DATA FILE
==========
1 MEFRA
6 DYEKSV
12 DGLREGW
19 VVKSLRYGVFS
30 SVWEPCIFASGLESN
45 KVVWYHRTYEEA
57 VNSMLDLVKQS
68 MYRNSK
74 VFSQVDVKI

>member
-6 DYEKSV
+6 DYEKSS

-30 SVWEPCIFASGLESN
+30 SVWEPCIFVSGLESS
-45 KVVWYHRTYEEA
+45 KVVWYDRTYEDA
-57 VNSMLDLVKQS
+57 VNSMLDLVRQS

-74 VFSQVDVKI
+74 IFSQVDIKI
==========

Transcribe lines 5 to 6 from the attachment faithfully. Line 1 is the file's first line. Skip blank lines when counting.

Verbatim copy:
30 SVWEPCIFASGLESN
45 KVVWYHRTYEEA